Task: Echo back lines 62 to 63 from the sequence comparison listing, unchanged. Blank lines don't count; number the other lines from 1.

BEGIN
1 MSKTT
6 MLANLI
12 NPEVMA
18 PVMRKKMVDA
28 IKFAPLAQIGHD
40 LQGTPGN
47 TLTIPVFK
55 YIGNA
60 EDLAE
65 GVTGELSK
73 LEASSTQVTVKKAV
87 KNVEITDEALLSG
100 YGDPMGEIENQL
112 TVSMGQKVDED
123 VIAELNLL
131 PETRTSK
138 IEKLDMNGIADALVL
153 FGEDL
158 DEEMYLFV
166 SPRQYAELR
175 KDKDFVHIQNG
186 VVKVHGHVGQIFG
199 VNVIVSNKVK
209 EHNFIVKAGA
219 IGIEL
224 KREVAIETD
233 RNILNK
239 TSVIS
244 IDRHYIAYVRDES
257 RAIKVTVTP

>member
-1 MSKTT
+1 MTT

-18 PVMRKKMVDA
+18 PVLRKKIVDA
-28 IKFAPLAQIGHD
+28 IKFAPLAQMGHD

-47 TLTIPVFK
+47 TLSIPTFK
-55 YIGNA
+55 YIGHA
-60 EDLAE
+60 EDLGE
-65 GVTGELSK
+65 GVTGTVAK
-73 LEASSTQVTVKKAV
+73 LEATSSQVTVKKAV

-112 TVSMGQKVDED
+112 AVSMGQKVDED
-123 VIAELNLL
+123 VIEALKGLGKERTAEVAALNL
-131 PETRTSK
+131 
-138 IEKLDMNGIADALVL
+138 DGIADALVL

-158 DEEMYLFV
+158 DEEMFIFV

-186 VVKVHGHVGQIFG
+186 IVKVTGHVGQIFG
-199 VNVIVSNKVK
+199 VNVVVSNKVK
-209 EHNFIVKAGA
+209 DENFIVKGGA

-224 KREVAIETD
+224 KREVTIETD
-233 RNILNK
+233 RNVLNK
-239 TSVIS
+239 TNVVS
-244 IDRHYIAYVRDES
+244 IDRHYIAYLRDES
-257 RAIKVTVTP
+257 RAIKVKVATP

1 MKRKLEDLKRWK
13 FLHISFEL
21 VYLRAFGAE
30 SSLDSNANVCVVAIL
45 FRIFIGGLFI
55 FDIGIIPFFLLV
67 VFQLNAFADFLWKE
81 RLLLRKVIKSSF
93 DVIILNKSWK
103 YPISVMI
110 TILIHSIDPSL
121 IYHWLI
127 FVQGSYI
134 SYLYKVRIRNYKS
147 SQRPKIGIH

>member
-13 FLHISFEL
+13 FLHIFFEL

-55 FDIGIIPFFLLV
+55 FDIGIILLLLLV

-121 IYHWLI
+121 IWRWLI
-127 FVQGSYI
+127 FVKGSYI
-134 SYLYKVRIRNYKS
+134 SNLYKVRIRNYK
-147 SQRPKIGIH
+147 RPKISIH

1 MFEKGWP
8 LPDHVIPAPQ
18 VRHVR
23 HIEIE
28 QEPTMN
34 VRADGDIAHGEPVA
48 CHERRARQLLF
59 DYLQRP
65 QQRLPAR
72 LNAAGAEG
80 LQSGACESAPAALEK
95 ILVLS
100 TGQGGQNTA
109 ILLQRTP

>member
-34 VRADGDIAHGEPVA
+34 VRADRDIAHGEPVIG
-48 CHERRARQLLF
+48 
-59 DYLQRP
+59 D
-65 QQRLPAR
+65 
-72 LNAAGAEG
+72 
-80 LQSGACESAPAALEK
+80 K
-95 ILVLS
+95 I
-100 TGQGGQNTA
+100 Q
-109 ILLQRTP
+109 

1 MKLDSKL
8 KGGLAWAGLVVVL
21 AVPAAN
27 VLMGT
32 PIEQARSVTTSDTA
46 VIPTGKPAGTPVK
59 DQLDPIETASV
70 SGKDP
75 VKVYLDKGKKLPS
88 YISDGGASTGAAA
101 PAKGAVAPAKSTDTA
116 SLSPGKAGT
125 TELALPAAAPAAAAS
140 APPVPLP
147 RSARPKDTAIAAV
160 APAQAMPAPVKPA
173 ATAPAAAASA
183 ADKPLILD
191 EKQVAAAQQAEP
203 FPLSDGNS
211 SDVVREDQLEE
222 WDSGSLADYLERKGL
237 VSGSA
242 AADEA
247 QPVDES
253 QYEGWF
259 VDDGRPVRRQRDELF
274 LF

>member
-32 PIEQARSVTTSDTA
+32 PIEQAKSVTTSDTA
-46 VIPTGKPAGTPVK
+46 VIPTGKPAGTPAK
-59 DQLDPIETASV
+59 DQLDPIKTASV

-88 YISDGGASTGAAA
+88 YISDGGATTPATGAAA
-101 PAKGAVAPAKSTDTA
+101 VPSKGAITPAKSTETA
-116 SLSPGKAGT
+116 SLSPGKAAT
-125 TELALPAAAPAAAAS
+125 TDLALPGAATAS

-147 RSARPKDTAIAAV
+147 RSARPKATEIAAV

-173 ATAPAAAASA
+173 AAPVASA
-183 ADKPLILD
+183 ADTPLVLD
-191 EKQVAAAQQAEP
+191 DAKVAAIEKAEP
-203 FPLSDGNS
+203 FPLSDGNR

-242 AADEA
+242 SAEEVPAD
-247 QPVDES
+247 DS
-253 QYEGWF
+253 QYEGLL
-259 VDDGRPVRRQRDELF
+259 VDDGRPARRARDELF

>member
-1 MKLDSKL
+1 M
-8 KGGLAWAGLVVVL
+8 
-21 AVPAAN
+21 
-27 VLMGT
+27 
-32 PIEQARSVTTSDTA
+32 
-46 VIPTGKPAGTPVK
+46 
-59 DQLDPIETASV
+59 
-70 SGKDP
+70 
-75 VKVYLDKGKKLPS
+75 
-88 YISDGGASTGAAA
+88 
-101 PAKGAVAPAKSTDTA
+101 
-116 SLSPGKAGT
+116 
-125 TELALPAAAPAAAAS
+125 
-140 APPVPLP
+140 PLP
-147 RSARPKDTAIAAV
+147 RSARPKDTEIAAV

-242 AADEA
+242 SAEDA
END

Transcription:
-209 EHNFIVKAGA
+209 DENFIVKGGA